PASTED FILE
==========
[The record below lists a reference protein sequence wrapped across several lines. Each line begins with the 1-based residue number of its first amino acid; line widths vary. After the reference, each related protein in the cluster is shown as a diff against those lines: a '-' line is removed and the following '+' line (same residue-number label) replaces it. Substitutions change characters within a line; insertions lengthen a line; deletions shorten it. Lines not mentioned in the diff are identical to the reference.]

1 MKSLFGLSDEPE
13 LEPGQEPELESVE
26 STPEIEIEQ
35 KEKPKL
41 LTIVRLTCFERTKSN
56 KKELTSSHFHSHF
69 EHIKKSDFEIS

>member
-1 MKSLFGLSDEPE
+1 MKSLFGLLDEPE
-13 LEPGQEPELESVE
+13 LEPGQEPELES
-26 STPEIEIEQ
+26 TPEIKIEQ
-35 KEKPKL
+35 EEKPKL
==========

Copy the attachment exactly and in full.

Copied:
[The record below lists a reference protein sequence wrapped across several lines. Each line begins with the 1-based residue number of its first amino acid; line widths vary. After the reference, each related protein in the cluster is shown as a diff against those lines: a '-' line is removed and the following '+' line (same residue-number label) replaces it. Substitutions change characters within a line; insertions lengthen a line; deletions shorten it. Lines not mentioned in the diff are identical to the reference.]

1 MKSLFGLSDEPE
13 LEPGQEPELESVE
26 STPEIEIEQ
35 KEKPKL
41 LTIVRLTCFERTKSN
56 KKELTSSHFHSHF
69 EHIKKSDFEIS

>member
-1 MKSLFGLSDEPE
+1 MKSLFGLLDEPE
-13 LEPGQEPELESVE
+13 LEPGQEPELES
-26 STPEIEIEQ
+26 TPEIKIEQ
-35 KEKPKL
+35 EEKPKL